One remaining technical difference between our work and that ofFeng (1995) is that he used a microelectrode for intracellular application of inhibitor whereas we used the whole-cell patch-clamp method. However, our results are in agreement withMalinow et al. (1989) using microelectrodes to deliver CaMKII inhibitory peptide; they also did not find that LTP maintenance could be reversed.

Possible roles of CaMKII in LTP

Although the role of CaMKII in LTP induction is clear, the crucial substrates are not known with certainty. One of CaMKII substrates in the PSD is the NMDA channel (Gardoni et al. 1998;Leonard et al. 1999; Omkumar et al. 1996;Strack and Colbran 1998; Strack et al. 2000), the function of which may be upregulated as a result of this phosphorylation (Kitamura et al. 1993; Kolaj et al. 1994). It is therefore possible that if the basal phosphorylation of the NMDA channel enhances its conductance that the CaMKII inhibitor blocks LTP induction simply because the basal NMDA conductance is reduced. We have tested this possibility by determining whether CaMKII inhibitor reduces the baseline NMDA conductance and found that it does not. A more complex possibility that we have not tested is that the NMDA conductance becomes enhanced by a CaMKII-dependent process during the LTP induction protocol. If this occurs, this enhancement might be necessary for LTP induction. In general, little is known about the time-dependent changes in the NMDA conductance during LTP induction, but it is suspected that it is upregulated during induction through a PKC- and Src-dependent process and that blocking this upregulation blocks LTP induction (W. Y. Lu et al. 1999; Y. M. Lu et al. 1998; Yu and Salter 1999). However, it is also possible that the NMDA conductance could be upregulated during LTP induction by a CaMKII-dependent phosphorylation of the NMDA channel or indirectly through the cascade (Weng et al. 1999) initiated by the CaMKII-dependent phosphorylation of SynGap (Chen et al. 1998).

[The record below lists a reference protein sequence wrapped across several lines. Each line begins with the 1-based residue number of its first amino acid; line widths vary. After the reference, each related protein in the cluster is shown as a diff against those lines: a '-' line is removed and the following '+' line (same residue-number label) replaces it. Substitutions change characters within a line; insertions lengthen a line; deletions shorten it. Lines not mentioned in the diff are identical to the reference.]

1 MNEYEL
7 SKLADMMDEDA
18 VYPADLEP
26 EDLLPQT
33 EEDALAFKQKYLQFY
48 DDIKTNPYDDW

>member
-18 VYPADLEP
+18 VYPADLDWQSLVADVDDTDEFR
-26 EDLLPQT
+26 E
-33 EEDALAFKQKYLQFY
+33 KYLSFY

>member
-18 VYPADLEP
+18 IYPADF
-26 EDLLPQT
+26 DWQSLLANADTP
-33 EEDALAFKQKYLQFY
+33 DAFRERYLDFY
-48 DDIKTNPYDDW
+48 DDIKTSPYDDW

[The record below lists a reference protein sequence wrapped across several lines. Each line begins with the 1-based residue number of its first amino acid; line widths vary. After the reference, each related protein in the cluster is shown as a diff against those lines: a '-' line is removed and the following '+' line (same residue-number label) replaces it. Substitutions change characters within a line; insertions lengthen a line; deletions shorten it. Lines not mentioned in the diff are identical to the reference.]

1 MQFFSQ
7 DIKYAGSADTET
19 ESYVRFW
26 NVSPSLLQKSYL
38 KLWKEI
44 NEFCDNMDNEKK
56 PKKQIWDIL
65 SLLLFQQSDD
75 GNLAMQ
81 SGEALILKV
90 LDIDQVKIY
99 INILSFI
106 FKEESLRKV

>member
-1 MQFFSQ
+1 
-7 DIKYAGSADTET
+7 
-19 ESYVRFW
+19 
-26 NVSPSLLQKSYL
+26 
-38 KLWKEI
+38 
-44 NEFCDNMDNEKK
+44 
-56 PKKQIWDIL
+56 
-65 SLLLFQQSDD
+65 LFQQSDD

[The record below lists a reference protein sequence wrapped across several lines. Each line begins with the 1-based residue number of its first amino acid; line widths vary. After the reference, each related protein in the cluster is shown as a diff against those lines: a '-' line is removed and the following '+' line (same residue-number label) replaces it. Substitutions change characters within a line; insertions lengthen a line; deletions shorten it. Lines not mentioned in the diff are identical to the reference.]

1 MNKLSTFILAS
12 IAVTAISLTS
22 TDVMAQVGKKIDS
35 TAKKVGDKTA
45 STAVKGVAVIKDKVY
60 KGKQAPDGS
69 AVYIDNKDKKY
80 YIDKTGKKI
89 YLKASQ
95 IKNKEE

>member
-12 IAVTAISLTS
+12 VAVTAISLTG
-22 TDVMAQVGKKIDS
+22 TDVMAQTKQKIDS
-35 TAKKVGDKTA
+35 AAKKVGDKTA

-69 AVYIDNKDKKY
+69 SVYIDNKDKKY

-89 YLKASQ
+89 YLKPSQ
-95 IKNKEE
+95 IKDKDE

There appear to be several CaMKII substrates crucial for LTP induction that are downstream from Ca2+ entry through the NMDA channel. First, during induction of LTP, CaMKII phosphorylates the GluR1 subunit of AMPA channel (on S831) (Barria et al. 1997; Lee et al. 2000; Mammen et al. 1997), and this causes the AMPA channel conductance to increase (Benke et al. 1998; Derkach et al. 1999). Second, new AMPA channels appears to be inserted into the synapse during LTP induction and this insertion is CaMKII dependent (Hayashi et al. 2000; Maletic-Savatic et al. 1998). This last process, however, is not due to CaMKII-dependent phosphorylation of S831, indicating that other targets of CaMKII must be involved (Hayashi et al. 2000). Third, it appears that CaMKII is responsible for the addition of new synapses after LTP induction (Toni et al. 1999). This idea is consistent with the data suggesting the role of CaMKII in restructuring of dendritic branches, synapse shape, and synapse number (Koh et al. 1999; Rongo and Kaplan 1999; Wu and Cline 1998).